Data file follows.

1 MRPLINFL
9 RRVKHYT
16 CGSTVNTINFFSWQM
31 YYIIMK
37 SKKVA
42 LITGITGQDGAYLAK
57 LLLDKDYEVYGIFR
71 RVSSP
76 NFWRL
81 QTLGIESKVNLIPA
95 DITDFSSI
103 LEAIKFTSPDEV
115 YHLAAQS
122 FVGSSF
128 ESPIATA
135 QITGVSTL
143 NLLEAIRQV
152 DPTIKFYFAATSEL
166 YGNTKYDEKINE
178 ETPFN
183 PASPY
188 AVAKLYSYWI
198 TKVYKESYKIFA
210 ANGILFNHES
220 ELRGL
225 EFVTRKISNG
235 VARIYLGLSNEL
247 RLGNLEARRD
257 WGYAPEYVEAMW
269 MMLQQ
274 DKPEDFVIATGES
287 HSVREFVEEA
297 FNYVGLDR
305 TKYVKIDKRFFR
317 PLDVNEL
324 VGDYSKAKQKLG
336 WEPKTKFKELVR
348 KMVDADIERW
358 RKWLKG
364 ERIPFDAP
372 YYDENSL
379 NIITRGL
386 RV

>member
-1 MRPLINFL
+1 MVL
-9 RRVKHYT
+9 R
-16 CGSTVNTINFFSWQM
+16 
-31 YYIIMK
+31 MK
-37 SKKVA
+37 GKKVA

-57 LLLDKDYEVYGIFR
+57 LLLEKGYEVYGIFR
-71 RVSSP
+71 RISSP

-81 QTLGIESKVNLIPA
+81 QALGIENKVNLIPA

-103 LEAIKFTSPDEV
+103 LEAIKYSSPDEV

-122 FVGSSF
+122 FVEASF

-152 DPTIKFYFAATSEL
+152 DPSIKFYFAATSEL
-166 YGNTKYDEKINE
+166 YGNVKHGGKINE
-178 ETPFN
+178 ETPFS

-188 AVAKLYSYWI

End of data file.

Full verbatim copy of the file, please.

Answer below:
1 MRPLINFL
9 RRVKHYT
16 CGSTVNTINFFSWQM
31 YYIIMK
37 SKKVA
42 LITGITGQDGAYLAK
57 LLLDKDYEVYGIFR
71 RVSSP
76 NFWRL
81 QTLGIESKVNLIPA
95 DITDFSSI
103 LEAIKFTSPDEV
115 YHLAAQS
122 FVGSSF
128 ESPIATA
135 QITGVSTL
143 NLLEAIRQV
152 DPTIKFYFAATSEL
166 YGNTKYDEKINE
178 ETPFN
183 PASPY
188 AVAKLYSYWI
198 TKVYKESYKIFA
210 ANGILFNHES
220 ELRGL
225 EFVTRKISNG
235 VARIYLGLSNEL
247 RLGNLEARRD
257 WGYAPEYVEAMW
269 MMLQQ
274 DKPEDFVIATGES
287 HSVREFVEEA
297 FNYVGLDR
305 TKYVKIDKRFFR
317 PLDVNEL
324 VGDYSKAKQKLG
336 WEPKTKFKELVR
348 KMVDADIERW
358 RKWLKG
364 ERIPFDAP
372 YYDENSL
379 NIITRGL
386 RV

>member
-1 MRPLINFL
+1 MVL
-9 RRVKHYT
+9 R
-16 CGSTVNTINFFSWQM
+16 
-31 YYIIMK
+31 MK
-37 SKKVA
+37 GKKVA

-57 LLLDKDYEVYGIFR
+57 LLLEKGYEVYGIFR
-71 RVSSP
+71 RISSP

-81 QTLGIESKVNLIPA
+81 QALGIENKVNLIPA

-103 LEAIKFTSPDEV
+103 LEAIKYSSPDEV

-122 FVGSSF
+122 FVEASF

-152 DPTIKFYFAATSEL
+152 DPSIKFYFAATSEL
-166 YGNTKYDEKINE
+166 YGNVKHGGKINE
-178 ETPFN
+178 ETPFS

-188 AVAKLYSYWI